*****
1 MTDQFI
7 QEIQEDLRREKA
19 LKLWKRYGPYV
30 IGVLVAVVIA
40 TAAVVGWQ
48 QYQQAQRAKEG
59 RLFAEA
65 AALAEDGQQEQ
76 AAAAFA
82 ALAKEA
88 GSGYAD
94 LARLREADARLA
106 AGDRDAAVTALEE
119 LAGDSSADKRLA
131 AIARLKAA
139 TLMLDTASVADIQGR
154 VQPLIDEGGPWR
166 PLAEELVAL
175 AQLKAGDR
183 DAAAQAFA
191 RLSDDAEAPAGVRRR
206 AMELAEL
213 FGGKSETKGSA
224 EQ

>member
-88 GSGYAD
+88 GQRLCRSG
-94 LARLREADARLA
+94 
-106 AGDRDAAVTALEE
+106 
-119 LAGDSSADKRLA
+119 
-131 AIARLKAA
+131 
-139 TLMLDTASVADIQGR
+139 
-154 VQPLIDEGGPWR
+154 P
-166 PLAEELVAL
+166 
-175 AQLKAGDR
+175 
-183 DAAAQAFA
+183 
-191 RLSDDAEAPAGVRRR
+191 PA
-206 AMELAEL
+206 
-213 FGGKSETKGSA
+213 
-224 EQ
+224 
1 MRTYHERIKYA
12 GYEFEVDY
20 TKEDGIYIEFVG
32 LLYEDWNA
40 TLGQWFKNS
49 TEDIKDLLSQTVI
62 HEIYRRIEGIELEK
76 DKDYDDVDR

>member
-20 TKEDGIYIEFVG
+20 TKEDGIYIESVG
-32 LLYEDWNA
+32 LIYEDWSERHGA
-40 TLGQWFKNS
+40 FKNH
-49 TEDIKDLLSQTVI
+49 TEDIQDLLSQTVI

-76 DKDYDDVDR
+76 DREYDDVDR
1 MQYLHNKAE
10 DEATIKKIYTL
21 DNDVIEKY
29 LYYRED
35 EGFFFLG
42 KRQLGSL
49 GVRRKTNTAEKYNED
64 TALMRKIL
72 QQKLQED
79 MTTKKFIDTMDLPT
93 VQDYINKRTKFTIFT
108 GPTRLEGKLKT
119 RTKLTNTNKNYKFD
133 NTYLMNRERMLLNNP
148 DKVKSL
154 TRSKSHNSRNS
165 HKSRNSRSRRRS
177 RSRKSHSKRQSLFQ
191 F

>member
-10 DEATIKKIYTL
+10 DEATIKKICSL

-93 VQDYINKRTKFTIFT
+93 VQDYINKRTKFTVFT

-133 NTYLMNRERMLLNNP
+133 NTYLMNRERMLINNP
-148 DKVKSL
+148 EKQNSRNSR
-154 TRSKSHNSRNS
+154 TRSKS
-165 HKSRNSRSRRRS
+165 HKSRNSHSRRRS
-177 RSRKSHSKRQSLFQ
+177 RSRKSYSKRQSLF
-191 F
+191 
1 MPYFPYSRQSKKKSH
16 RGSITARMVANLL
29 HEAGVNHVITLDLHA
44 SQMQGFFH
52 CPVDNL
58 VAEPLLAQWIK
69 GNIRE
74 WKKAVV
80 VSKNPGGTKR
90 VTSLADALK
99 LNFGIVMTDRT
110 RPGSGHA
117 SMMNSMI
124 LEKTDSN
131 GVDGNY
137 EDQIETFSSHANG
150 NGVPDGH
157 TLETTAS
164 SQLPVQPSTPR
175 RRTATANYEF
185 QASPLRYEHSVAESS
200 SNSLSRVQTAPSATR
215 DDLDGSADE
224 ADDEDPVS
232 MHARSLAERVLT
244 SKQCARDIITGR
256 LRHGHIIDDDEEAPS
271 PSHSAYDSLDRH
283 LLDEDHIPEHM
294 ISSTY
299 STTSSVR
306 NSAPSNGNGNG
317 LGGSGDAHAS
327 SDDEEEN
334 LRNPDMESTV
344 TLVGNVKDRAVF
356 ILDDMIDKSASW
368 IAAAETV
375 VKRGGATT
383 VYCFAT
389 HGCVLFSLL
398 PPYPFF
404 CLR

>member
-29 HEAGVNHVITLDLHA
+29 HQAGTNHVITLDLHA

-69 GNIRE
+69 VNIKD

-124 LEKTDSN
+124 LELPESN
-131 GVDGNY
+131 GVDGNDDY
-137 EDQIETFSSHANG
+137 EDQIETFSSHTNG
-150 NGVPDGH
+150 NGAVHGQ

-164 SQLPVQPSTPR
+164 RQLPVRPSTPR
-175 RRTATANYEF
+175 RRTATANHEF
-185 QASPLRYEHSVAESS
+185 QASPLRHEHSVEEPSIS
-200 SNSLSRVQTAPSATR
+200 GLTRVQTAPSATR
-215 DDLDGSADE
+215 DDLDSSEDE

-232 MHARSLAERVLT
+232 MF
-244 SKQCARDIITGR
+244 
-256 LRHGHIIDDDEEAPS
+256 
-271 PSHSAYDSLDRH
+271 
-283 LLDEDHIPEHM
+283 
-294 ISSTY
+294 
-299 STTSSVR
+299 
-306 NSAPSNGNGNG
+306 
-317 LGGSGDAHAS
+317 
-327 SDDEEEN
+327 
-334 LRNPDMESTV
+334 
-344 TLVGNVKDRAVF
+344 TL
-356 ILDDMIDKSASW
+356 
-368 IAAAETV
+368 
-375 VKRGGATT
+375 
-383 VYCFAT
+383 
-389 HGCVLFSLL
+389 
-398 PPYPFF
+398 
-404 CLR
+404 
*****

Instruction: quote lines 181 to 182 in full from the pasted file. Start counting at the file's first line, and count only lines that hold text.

-271 PSHSAYDSLDRH
+271 